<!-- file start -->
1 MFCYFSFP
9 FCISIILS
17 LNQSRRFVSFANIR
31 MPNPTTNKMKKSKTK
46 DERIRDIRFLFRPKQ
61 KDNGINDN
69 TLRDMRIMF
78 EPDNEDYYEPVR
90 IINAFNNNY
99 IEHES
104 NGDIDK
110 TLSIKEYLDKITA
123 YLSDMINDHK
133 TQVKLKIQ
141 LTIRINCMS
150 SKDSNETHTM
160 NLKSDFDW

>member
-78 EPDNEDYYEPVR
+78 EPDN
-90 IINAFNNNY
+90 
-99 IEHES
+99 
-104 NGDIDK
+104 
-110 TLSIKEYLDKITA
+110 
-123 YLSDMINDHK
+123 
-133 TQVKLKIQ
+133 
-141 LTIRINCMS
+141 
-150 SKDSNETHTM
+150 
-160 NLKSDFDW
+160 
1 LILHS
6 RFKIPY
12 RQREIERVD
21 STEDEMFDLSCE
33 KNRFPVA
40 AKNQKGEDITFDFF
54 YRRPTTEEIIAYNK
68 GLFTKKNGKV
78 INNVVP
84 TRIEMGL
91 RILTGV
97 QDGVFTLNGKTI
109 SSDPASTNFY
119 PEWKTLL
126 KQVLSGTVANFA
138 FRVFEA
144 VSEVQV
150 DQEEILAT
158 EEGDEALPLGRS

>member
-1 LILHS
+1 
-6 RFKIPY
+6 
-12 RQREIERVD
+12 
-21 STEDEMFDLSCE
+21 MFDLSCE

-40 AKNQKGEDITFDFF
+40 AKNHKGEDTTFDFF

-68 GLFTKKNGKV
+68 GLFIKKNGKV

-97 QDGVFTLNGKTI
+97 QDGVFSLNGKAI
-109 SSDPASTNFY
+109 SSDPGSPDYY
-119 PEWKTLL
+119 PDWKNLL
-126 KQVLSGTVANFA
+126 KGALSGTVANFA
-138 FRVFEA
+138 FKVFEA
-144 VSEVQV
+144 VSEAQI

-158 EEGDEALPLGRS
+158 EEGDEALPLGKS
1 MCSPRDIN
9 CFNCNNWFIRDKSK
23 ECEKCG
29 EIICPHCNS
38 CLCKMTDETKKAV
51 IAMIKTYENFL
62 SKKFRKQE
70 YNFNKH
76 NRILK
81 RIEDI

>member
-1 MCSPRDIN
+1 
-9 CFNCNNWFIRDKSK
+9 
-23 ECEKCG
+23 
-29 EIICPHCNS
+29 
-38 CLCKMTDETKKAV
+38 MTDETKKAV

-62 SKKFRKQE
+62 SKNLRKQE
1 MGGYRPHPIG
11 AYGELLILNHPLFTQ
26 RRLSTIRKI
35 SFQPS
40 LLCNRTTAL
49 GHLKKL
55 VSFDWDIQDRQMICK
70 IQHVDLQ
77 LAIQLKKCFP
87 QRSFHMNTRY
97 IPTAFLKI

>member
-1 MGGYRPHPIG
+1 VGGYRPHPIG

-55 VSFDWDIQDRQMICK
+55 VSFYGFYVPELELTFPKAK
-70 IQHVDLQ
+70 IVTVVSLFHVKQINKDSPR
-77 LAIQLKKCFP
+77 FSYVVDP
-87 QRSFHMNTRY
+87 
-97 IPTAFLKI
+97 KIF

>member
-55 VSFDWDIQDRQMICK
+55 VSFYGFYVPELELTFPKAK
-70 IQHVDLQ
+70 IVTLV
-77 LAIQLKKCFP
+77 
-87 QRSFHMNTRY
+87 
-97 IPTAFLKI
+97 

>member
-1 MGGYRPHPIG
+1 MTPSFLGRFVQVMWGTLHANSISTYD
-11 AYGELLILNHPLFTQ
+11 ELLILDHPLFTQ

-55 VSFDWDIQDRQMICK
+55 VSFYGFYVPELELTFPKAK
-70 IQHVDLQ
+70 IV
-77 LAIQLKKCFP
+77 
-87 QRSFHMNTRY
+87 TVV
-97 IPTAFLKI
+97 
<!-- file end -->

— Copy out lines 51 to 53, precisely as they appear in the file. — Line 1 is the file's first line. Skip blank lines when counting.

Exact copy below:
109 SSDPASTNFY
119 PEWKTLL
126 KQVLSGTVANFA